Lady Saw’s “Sycamore Tree” and Tanya Stephens’ “You Nuh Ready For Dis Yet” were the staples on my father’s Joy Ride Riddim cassette tape. He would play it in our 1996 Mazda MPV while my siblings and I helped him wash the car. I considered her the Lil Kim of Dancehall because her lyrics were vulgar, raunchy and direct (but it’s worth mentioning that she has since been baptized and now goes by Minister Marion Hall if you want to look her up).
It’s been 23 years since Andre 3000 stepped to the microphone at the Source Awards and let the world know that “the South got something to say”, and the pop-up party series #ANDWINGZ is sending a reminder that the South ain’t done speaking yet.
If you don't like Brazilian music, it's probably because you haven't heard it before. Just like the culture, it's vibrant, it's creative, it's Black AF.
I haven’t been able to listen to the opening line of my favorite Prince song the same way since he passed on. I guess I should’ve known, by the way you parked your car sideways, that it wouldn’t last . . .
Whether your introduction to Black music was Andre Crouch on the way to church on Sundays, your grandmother’s Etta James record collection, or learning to play the bassline of Mr. Pookie’s Crook for Life on the piano of your elementary school music room, celebrate #BlackMusicMonth with us. For the Culture.
A league that has gained its popularity and prosperity at the expense of so many minority men and women decided that a piece of dyed and stitched cloth was worth more than my right to desire justice.
Fat Kid Deals has given me vinyls and one cent Tropicana orange juice and i’m not going back to the strip club, Steebie.
We’re mourning the loss of you and you’re still in the land of the living. We’re mourning what you meant to us and who you were to us, and wondering if we ever really knew you in the first place. We should have never put you on that pedestal. People are never prepared to handle it well when our icons fall off of them.
The SOULcase isn’t just another showcase. It’s an intimate listening session that doesn’t put on any airs or pretend to be anything except a good time, with good drinks, and good people. It’s a space for the urban sophisticate whose musical palette is sultry enough to pair musical vibes with something brown and on the rocks. The easy-going music connoisseur moved more by quality sounds and ambiance than they are by smoke and mirrors.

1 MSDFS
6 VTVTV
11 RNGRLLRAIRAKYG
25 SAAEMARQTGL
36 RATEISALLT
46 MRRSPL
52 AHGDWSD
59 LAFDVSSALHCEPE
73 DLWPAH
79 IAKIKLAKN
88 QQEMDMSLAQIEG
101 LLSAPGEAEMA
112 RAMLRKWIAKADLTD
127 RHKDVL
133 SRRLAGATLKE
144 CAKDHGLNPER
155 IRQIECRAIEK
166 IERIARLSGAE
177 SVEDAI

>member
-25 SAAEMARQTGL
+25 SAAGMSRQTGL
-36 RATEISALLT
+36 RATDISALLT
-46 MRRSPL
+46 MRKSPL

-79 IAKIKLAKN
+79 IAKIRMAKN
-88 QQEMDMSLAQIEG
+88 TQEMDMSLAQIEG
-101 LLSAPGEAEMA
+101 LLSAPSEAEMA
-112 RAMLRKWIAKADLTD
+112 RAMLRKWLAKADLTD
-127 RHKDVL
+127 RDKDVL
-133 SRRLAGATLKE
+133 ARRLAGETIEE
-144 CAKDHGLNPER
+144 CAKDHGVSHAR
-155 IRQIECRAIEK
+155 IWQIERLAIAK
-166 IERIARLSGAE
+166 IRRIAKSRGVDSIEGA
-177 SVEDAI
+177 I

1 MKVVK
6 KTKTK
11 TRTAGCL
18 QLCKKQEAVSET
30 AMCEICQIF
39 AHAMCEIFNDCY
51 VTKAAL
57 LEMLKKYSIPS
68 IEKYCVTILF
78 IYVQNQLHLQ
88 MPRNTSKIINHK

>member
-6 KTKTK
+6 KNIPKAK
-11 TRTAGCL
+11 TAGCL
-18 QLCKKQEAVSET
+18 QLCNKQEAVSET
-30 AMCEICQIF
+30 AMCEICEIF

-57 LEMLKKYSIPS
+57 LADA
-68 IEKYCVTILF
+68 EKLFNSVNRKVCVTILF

It’s a chance for music lovers to connect to artists in ways that have yet to be seen in Dallas.
Black people use different terms to describe death. We say “God called them home”, or that they’ve “Gone on to Glory”. We say they’ve “transitioned”. Words that normalize death and make it easier to process. It sounds gentle, like a soul saying farewell to its earthly form and moving on. But when I think of all the people we’ve lost, I don’t see a transition. I see souls ripped violently from their earthly homes, and rushing past us, screeching, groaning, writhing until they reach that place we think of as “on”.
If the soul of an unarmed Black person leaves this place violently, does it at least get to land in the afterlife softly?
Or is its transition painful as the death?
During the month of March, and the rest of your natural-born life, really, open your eyes to the black women around you and those in our history history as well. Take an interest in who she is, how she feels, what makes her operate and what she has overcome, and maybe you can be a part of the greatness that she is and the greatness that is waiting on her.